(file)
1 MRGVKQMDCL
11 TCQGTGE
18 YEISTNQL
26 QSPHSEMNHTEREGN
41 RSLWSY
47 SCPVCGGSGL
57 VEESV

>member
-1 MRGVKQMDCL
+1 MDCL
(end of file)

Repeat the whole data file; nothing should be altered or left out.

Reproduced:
1 MRGVKQMDCL
11 TCQGTGE
18 YEISTNQL
26 QSPHSEMNHTEREGN
41 RSLWSY
47 SCPVCGGSGL
57 VEESV

>member
-1 MRGVKQMDCL
+1 MDCL